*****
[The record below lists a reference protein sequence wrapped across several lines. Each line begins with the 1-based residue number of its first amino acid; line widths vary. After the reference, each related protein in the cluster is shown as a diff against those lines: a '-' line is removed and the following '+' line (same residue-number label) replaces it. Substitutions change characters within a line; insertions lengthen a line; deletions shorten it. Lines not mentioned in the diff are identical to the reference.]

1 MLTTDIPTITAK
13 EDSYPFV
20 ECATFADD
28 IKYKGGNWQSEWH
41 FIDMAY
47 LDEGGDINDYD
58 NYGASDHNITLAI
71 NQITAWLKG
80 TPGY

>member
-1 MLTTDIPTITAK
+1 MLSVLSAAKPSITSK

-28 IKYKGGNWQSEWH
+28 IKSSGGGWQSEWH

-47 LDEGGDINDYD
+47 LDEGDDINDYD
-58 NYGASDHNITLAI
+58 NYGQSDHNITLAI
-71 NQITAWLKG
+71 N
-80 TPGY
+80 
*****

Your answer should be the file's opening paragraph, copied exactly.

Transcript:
[The record below lists a reference protein sequence wrapped across several lines. Each line begins with the 1-based residue number of its first amino acid; line widths vary. After the reference, each related protein in the cluster is shown as a diff against those lines: a '-' line is removed and the following '+' line (same residue-number label) replaces it. Substitutions change characters within a line; insertions lengthen a line; deletions shorten it. Lines not mentioned in the diff are identical to the reference.]